• November 2006
  • Vol. 7, No. 8

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Workforce Recruitment and Retention in Three Western States

An ongoing project of the Butler Institute for Families at the University of Denver is working to improve workforce recruitment and retention in child welfare at five sites in Colorado, Arizona, and Wyoming. Through the development of new strategies, training, and evaluation methods, the Western Regional Recruitment and Retention Project (WRRRP) hopes to increase both the quality and numbers of applicants for child welfare jobs, retain qualified staff at higher rates, and provide proven models for practice and policy.

The first activity of the WRRRP was a thorough assessment of staff at all levels and sites, using focus groups, interviews, and surveys. The results led to the development of a 3-year strategic plan, which continues to be reviewed and revised. Other innovative project features that show promise for improving workforce recruitment and retention include:

  • Planning teams formed at each site include staff members at all levels; their task is to set priorities and monitor and revise the plan, as needed, at their site.
  • An intranet website connects all project staff, advisory committee members, and representative planning team members.
  • The Arizona team developed a realistic job preview video, which is now required viewing for all child welfare job applicants in the State.
  • Job applicants at the Arizona sites are also able to call a child welfare worker with questions about the job.
  • Training curriculums developed and delivered include a 9-day supervisory core, 1-day basic secondary trauma, 2-day supervisory advanced secondary trauma, and 1-day training for workers on making the most of supervision.
  • WRRRP staff deliver technical assistance and customized training to staff at all sites; evaluations of the trainings to date have been very positive.
  • Ongoing evaluation of the project involves collecting data on recruitment, selection, and turnover; tracking activities and looking at changes in practice; assessing the impact of training; and conducting a thorough organizational assessment.

Intervention ideas and resources are being compiled into a Strategies Matrix Approach for Recruitment and Retention Techniques (SMARRT) manual. The manual will explore challenges and ideas for intervention in recruitment, selection, and retention, covering such topics as marketing child welfare careers, cultivating individual and organizational learning, improving child welfare’s image, intra-agency communication, teamwork, supervisory skills, and employee satisfaction. The manual is in the final stages of revision and will soon be available on the project website and widely disseminated.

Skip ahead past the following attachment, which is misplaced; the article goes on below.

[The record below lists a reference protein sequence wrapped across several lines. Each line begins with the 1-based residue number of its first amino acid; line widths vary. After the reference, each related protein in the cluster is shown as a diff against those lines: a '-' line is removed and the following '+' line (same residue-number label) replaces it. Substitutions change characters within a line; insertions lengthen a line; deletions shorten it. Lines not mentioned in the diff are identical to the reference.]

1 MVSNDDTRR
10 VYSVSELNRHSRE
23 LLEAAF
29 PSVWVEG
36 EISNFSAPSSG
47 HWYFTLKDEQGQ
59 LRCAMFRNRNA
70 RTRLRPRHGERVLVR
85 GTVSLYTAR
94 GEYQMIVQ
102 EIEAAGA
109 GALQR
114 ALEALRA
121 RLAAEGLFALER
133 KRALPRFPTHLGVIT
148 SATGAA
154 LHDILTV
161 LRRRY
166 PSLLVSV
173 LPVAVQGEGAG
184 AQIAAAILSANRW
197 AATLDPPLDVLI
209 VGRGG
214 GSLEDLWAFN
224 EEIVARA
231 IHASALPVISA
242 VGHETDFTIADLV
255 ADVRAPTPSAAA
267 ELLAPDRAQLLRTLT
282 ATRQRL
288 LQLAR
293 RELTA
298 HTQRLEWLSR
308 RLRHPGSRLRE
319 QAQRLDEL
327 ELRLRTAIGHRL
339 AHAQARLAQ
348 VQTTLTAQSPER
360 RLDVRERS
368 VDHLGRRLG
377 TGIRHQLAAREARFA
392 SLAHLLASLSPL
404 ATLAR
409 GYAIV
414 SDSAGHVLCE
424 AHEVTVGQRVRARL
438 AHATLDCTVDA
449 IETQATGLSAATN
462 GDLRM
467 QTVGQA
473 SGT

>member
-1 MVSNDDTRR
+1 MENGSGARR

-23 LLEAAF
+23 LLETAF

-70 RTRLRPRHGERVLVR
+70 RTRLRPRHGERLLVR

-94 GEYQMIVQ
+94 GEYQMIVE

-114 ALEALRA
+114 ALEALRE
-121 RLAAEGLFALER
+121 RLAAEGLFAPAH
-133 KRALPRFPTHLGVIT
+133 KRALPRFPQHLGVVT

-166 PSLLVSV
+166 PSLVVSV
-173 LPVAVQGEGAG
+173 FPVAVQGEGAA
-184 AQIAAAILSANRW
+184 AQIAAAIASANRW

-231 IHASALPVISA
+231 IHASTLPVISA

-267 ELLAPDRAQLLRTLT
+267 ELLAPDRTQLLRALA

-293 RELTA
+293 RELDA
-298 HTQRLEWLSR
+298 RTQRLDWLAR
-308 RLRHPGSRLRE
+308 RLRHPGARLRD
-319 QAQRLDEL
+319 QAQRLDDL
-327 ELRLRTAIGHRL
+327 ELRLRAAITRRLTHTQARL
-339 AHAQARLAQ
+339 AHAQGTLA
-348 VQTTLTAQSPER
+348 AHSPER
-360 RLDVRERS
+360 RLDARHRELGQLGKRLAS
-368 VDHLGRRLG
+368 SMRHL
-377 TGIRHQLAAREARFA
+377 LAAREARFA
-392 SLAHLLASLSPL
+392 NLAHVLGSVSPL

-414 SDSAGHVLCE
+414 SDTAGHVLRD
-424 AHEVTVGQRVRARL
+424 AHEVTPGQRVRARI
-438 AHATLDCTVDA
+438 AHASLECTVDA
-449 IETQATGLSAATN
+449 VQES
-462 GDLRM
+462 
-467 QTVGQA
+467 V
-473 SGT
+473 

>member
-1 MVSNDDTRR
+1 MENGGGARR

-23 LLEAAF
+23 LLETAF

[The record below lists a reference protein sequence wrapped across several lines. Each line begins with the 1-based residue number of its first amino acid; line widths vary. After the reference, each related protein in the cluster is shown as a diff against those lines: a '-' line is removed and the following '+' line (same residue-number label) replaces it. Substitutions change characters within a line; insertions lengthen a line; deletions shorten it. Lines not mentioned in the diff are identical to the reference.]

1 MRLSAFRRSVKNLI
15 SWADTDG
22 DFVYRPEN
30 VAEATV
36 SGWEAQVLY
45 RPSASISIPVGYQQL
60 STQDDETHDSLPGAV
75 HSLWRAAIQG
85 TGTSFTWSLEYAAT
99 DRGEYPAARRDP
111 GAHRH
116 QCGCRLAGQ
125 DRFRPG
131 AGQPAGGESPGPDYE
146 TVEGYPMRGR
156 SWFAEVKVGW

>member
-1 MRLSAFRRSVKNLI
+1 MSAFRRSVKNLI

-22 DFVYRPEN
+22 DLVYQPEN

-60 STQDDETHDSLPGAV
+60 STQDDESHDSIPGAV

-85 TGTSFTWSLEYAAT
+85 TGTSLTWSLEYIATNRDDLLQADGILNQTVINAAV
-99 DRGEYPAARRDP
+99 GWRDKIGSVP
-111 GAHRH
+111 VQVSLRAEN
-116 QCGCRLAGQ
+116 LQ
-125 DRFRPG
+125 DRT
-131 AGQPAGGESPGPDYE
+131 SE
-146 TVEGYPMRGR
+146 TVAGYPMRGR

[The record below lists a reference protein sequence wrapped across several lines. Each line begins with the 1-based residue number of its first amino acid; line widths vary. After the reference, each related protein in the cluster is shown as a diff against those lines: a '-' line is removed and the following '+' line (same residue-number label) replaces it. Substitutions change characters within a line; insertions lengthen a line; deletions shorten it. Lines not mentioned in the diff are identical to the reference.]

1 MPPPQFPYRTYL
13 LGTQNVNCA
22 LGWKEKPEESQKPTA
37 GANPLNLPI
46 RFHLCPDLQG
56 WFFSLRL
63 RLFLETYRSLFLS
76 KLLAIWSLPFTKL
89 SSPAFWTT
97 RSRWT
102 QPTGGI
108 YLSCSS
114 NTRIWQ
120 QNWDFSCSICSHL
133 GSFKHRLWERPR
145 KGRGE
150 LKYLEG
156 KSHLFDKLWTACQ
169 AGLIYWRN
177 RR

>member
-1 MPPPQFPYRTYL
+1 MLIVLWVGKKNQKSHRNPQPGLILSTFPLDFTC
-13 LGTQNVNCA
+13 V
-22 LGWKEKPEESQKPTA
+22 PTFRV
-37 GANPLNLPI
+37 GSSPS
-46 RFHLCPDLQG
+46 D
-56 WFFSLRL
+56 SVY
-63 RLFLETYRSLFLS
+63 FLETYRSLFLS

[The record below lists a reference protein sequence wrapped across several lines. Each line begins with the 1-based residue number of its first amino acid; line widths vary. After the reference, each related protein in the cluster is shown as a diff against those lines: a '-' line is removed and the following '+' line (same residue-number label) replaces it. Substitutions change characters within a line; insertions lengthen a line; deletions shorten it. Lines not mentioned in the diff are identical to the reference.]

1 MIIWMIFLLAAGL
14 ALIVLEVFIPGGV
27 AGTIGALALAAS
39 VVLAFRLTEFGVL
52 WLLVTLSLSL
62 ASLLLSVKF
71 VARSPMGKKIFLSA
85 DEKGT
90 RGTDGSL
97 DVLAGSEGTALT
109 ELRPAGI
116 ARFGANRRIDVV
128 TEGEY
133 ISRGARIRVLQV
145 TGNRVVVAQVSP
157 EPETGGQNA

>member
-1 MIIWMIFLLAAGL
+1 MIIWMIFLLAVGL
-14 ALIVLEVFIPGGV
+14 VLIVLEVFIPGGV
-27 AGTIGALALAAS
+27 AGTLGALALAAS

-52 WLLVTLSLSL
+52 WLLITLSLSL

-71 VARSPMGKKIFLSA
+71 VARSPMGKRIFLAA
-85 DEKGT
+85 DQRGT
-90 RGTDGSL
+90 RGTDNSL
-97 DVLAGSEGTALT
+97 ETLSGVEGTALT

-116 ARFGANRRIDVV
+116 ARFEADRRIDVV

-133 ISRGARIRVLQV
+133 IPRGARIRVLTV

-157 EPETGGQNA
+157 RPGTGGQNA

While the WRRRP is ongoing and final evaluation data are not yet available, the project has been successful in developing and delivering training and providing technical assistance across five sites in three States. The project has created useful resources and begun laying groundwork to make the recruitment and retention efforts sustainable after funding ends.

For more information about WRRRP, contact:

Anne Comstock, Project Manager
Butler Institute for Families, University of Denver, Graduate School of Social Work
2148 S. University Boulevard
Denver, CO 80208
303.871.2442
Anne.Comstock@du.edu

The Western Regional Recruitment and Retention Project is funded by the Children's Bureau, Grant 90CT0117, under the Children’s Bureau Priority Area: Developing Models of Effective Child Welfare Staff Recruitment and Retention Training. This article is part of a series highlighting successful Children's Bureau Grant-funded projects around the country, emerging from official Children's Bureau site visits.

Related Items

Two new resources address the issue of workforce retention in child welfare:

  • An online book from the Center for the Study of Social Policy, Self-Assessment Workbook for Building a Stable and Quality Child Welfare Workforce, provides guidance for child welfare administrators about self-assessment, promising strategies, and action items for recruitment and retention of qualified staff:
    www.cssp.org/uploadFiles/ChildWelfare.pdf (PDF - 617 KB)


  • A new report from the California Social Work Education Center, The Retention of Public Child Welfare Workers, explores worker turnover among new child welfare workers in California and reports on factors affecting turnover:
    www.csulb.edu/projects/ccwrl/Weaver_module.pdf (PDF - 263 KB)

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